Nymboida offers the opportunity to get off the beaten track and relax in the warm and friendly atmosphere and peaceful surroundings, appreciating the small local art & craft studios. This is also the start of the Clarence Valley canoe and kayak trail - the longest whitewater trail in Australia.


Coutts Crossing

Coutts Crossing is a small village located halfway between Grafton and Nymboida along the Armidale to Grafton Road.

The BP service station and local hotel are a good place to pick up a tasty meal or snack for those travelling along the Armidale to Grafton Road.


Jackadgery overlooks the Mann River and some truly spectacular countryside. This is old gold mining country and even today there are reclusive prospectors seeking out a living by panning for gold and fossicking for gemstones. Locals also enjoy a dip in the river, fishing, canoeing and bushwalking.


Copmanhurst is a pretty village located overlooking the Clarence River with a population of around 250. The residents are open, friendly country people with very strong pride for their community.

There's a quaint the and to have lunch and a drink with the locals. You can and stock up on supplies or grab a takeaway at the General Store. 

[ places ] to go

You won’t need a GPS; or a chopper to find us – but if you have one, bring it along because there’s a stack of room to park it. You’ll find us about 600 kilometres north of Sydney and just 300 kilometres south of Brisbane ... Close enough to do business and enjoy the services... And just far enough from the hustle and bustle...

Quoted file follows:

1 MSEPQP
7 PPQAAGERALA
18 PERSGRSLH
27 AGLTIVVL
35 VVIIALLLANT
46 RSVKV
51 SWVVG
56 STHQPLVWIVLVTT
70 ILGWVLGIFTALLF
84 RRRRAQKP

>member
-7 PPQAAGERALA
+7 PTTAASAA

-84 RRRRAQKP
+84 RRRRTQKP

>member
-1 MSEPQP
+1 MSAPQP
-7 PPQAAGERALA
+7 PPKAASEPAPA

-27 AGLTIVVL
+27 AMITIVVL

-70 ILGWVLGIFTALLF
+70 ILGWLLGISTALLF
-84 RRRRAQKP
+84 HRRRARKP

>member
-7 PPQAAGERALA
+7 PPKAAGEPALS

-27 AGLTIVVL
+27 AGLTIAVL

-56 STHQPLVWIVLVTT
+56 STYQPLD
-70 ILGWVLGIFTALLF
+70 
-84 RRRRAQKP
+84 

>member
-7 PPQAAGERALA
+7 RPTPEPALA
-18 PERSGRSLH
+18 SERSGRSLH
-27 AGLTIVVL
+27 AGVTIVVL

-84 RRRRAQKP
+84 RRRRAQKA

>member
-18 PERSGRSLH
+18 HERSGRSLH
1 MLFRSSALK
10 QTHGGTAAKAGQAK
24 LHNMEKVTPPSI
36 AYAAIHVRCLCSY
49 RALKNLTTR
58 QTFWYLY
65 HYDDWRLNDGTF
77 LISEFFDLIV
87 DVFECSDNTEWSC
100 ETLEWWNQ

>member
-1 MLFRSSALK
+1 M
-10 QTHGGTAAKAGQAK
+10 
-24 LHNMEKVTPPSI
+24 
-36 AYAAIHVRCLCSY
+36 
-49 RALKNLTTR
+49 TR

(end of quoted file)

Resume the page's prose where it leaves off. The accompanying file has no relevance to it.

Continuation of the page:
by sea 

Australia’s eastern most sea port, the port of Yamba, serves the whole northern rivers region, from coffs harbour to the tweed and provides sea freight links to the islands of the south pacific. And it didn’t take long for news to spread that Australia’s sailing hero [Jessica Watson] slipped into Yamba recently. That’s right you can get here on your boat and moor it without having to take out another mortgage to pay the fees. 

Clarence river sailing

by local 

bus if you want to leave the car at home and take the local bus service you can. And finding the bus schedule, or any local transport information is as easy as logging onto the web and visiting northern rivers going places Use this site to source information on local transport services, including car pooling, ferries, buses, taxis and more.